31 Dec 2018

The Genevan Psalter's debt to Gregorian chant

One of the persistent myths about the origin of the Genevan Psalter is that its tunes were borrowed from popular melodies of the era, a misconception repeated by Abraham Kuyper in his Lectures on Calvinism in 1898. This view has been thoroughly discredited in the ensuing century. The use of the traditional church modes in the Genevan corpus constitutes evidence that the tunes owe a debt to Gregorian chant.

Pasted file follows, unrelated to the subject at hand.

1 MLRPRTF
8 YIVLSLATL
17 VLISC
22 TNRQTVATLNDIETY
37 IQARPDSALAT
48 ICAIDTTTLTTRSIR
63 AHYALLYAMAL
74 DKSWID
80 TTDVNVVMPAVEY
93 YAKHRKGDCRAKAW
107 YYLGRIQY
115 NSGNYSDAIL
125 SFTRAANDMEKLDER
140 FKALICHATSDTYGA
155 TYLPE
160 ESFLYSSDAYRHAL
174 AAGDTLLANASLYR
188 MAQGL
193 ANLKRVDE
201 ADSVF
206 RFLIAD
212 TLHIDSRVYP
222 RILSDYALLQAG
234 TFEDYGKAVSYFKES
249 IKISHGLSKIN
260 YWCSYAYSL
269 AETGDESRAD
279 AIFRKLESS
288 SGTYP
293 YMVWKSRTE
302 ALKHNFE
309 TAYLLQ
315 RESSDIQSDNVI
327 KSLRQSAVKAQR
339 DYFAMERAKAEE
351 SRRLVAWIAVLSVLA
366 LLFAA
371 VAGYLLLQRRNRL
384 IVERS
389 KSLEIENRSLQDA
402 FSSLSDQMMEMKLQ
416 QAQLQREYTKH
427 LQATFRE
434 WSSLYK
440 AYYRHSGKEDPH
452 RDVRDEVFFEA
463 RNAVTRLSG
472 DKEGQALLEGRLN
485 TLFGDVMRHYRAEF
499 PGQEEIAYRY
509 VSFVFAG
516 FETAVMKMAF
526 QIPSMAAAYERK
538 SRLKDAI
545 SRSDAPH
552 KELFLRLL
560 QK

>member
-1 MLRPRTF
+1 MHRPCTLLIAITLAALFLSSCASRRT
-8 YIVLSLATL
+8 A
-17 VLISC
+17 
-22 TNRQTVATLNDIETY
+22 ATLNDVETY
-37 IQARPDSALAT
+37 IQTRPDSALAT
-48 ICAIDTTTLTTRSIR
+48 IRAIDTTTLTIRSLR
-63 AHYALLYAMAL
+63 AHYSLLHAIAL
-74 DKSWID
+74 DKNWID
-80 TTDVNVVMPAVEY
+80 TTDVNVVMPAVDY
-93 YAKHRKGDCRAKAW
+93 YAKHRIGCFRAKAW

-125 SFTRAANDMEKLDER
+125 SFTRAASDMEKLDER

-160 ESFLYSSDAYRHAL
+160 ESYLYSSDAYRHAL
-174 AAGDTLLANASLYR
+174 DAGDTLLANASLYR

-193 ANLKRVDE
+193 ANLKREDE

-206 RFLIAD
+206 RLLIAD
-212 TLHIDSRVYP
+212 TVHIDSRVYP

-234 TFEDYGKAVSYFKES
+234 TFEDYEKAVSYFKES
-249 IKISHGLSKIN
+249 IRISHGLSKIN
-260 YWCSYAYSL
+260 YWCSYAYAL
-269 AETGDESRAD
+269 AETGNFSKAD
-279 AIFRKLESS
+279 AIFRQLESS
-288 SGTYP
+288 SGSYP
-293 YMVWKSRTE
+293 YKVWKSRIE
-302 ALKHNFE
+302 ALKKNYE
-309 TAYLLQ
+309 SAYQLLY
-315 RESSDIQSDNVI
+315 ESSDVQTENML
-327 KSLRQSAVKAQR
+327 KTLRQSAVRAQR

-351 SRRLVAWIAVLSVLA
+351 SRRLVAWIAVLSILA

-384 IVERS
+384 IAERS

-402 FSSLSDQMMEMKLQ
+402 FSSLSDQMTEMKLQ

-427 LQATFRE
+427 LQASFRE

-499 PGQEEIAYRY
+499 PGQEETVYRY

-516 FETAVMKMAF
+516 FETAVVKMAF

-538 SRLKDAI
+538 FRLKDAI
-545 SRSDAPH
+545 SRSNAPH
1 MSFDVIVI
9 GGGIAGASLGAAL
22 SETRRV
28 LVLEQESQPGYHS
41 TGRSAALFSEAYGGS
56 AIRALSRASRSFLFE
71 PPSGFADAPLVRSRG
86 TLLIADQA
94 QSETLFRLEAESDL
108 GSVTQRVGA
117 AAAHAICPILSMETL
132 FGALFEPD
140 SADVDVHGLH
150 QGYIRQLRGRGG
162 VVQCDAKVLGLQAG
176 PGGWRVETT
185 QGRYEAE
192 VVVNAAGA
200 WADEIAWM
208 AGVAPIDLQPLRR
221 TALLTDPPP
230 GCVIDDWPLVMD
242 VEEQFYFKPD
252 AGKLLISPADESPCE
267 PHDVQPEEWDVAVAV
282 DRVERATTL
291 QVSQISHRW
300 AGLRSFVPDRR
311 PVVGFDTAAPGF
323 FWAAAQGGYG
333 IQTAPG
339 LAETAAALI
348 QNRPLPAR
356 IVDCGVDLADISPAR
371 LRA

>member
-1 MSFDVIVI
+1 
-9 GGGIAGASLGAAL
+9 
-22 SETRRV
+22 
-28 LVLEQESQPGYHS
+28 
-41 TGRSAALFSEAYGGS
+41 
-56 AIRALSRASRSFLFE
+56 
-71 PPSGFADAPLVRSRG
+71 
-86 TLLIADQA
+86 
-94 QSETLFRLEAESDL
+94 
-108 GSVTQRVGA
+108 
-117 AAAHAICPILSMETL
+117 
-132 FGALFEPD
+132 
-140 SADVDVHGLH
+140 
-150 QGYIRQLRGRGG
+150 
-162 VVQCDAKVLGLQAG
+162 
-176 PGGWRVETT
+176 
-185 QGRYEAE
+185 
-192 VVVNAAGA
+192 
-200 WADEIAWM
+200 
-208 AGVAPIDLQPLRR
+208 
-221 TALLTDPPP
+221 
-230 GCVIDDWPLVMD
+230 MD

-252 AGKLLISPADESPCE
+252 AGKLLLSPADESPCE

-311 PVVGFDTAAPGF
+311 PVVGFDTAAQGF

But there's even stronger evidence for this in individual psalm tunes. George van Popta, a member of the Lovers of Metrical Psalters facebook group, alerted us to this example of a Gregorian chant which seems an obvious source of one of the Genevan Psalms. This is the Victimae paschali laudes sung at Easter:

Now compare this to Genevan Psalm 80:

Here is Ernst Stolz' rendition of the same psalm:

This is powerful testimony that the Reformers, far from wishing to restart the church from scratch, as the ancient Donatists had attempted, readily retained what was good, true and beautiful in the ancient liturgies of the church catholic, adapting them for congregational use.